At least Ned wasn’t thinking along those lines. He swallowed. “But …”
“But what, Ned?”
He scuffed at the ground. “Auntie Blanche says … says it’s always good to know the w-w-worst that could happen … then … then you know what it is, so you know what to worry about …”
That did sound like a Blanche thing to say. The poor woman had certainly lived enough of the worst, starting with … well, Joshua wouldn’t think that. Pamela had somehow managed to raise Blanche and Cressida very well. Wright only knew what the two middle sisters were like!
Joshua swallowed. “That–that’s very sound advice, Ned. You should listen to your Auntie Blanche. She’s a smart woman.” And Joshua was not only saying that because of his own series of sleepless nights.
“Noo!” Ned cried out. “I don’t wanna!”
“I don’t wanna go to the orphanage if something happens to M-M-Mama!”
Joshua’s jaw fell. “What?”
“That’s where they put all the kids that don’t have parents! The orphanage!” Ned cried. “Tor doesn’t have parents! And neither does Pasgen! And Jean doesn’t, and Jade doesn’t, and Tara doesn’t–and they’re all in the orphanage! And I don’t wanna go there!”
“Ned …” Joshua took a deep breath. “Ned, that’s not how it works.”
Ned’s breath hitched in mid-sob. “It … it isn’t?”
“No. No way, little buddy.”
Ned scratched his head. “Then how does it work?”
“Well …” Joshua stroked his chin. “What–what happens is that children who don’t have anybody to take care of them — not just parents, but aunts and uncles, or grandparents, or brothers or sisters or anybody — they go to the orphanage. Because they’re too little to take care of themselves. And then at the orphanage, they take care of the kids, and they make sure they go to school, and then when they get big enough they make sure the kids have a trade … and then, when the kids are all grown up, they can take care of themselves, and go on and get married, and have a job, and do all of the things grown-ups do.”
“But they still don’t have parents,” Ned replied. “And if I don’t …”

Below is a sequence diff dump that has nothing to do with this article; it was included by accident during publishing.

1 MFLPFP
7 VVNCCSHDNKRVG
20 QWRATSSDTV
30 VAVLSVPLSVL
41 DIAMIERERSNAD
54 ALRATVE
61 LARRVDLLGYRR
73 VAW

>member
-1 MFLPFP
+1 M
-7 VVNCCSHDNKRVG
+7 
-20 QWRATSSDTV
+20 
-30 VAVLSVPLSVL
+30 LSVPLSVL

“Ned — I promise you, if something happened — Lord forbid! — to your mama, you would not go to the orphanage.”
“Then what would happen?” asked Ned.
Well, that was the question, wasn’t it? He and Cressida really should have discussed this — but Joshua was too terrified to raise the subject, fearful that it would bring ill-luck, and Cressida refused to look away from the bright side in any of this. But … what would happen, for sure and certain … that might not be what Ned needed right now. What he needed was reassurance.
Joshua could give him that.
“Well, buddy … I’ll be honest with you. I don’t know exactly what would happen, or where you would live, or how you would be educated … but I can bet you anything that I know what the first thing that would happen would be.”
“What’s that?” asked Ned.
“Your grandmother and I would get into the biggest fight you ever did see — and it would be over which of us would get to keep you.”
Ned’s eyes bugged out. “You–you would get into a big fight over me?”
“You doubt me?”
“You couldn’t get into the biggest fight,” Ned demurred. “Grandma’s gotten into a lot of big fights!”
And didn’t Joshua know it. “Sure we could,” he answered. “You never saw her get into a fight with me. You think it’s bad when your mama and I get into fights? Or your grandma gets into fights with anybody else? Oh boy! You ain’t seen nothin’ yet, kiddo!”
“But …” Ned bit his lip. “You’d get into a fight over me?”
“Of course we would. We love you, Ned.”